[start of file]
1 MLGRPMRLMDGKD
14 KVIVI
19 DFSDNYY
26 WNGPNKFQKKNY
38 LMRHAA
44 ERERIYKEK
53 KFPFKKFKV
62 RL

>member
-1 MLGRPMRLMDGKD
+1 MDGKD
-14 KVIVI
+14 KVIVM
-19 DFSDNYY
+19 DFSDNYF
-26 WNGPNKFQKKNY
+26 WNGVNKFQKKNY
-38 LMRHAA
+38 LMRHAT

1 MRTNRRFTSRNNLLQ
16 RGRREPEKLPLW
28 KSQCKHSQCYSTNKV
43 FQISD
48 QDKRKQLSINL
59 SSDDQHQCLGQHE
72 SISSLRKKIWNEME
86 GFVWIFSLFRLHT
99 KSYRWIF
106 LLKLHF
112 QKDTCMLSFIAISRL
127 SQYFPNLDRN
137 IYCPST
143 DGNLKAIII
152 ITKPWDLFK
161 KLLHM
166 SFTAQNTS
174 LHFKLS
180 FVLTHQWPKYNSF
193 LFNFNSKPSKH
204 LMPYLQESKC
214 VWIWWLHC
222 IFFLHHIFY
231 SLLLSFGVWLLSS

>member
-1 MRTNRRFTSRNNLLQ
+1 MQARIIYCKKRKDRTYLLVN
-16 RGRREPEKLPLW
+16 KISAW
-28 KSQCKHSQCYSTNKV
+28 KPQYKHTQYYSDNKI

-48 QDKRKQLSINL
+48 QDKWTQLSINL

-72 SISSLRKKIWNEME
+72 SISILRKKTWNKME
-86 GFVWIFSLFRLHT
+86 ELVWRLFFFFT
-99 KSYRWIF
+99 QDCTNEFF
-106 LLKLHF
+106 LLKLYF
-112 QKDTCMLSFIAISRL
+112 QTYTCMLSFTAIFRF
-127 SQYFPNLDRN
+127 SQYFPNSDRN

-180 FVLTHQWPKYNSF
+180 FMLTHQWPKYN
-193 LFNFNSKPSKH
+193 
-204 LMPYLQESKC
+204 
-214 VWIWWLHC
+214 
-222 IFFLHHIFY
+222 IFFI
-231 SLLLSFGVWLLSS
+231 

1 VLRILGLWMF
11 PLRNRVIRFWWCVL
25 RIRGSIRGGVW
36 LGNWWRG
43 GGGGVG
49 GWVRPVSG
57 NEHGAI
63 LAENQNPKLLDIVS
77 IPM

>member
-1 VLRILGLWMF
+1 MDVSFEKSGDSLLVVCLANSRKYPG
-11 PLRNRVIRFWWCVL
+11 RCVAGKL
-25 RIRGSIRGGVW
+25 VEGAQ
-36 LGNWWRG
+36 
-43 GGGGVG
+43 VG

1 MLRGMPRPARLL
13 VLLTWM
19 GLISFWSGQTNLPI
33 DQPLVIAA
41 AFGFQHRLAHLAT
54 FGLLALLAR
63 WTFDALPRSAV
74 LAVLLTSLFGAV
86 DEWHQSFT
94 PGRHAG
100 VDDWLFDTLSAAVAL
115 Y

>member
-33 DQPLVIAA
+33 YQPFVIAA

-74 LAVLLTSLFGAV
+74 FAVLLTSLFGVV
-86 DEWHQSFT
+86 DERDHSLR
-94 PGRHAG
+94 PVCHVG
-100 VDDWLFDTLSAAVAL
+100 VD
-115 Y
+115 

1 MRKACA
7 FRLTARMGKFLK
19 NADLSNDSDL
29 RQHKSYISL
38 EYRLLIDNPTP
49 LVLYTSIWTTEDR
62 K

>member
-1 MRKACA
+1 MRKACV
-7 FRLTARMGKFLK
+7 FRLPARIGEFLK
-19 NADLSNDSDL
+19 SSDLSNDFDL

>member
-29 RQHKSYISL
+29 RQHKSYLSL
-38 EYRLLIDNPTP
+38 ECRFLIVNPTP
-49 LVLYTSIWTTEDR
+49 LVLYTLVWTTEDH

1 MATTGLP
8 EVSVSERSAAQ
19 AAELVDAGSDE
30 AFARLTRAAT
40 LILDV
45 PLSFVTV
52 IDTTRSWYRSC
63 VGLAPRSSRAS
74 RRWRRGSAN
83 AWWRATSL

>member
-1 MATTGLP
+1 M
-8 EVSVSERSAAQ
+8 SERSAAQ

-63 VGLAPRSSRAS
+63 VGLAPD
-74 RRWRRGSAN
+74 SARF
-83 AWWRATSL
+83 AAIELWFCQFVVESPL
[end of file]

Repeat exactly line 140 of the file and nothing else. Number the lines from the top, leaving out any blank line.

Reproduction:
+38 ECRFLIVNPTP